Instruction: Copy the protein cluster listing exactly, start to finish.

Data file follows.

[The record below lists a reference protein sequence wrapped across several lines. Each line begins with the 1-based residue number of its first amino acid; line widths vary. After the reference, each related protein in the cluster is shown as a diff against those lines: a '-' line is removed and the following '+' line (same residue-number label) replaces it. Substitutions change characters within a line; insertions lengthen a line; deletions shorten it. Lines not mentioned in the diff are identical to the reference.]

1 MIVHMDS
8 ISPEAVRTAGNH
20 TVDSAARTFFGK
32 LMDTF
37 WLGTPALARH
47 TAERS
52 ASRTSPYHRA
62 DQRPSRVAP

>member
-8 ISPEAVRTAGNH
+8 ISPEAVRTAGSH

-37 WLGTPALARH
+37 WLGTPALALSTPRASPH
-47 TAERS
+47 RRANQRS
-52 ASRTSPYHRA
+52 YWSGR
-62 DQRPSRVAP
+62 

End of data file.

[The record below lists a reference protein sequence wrapped across several lines. Each line begins with the 1-based residue number of its first amino acid; line widths vary. After the reference, each related protein in the cluster is shown as a diff against those lines: a '-' line is removed and the following '+' line (same residue-number label) replaces it. Substitutions change characters within a line; insertions lengthen a line; deletions shorten it. Lines not mentioned in the diff are identical to the reference.]

1 MIVHMDS
8 ISPEAVRTAGNH
20 TVDSAARTFFGK
32 LMDTF
37 WLGTPALARH
47 TAERS
52 ASRTSPYHRA
62 DQRPSRVAP

>member
-8 ISPEAVRTAGNH
+8 ISPEAVRTAGSH

-37 WLGTPALARH
+37 WLGTPALALSTPRASPH
-47 TAERS
+47 RRANQRS
-52 ASRTSPYHRA
+52 YWSGR
-62 DQRPSRVAP
+62 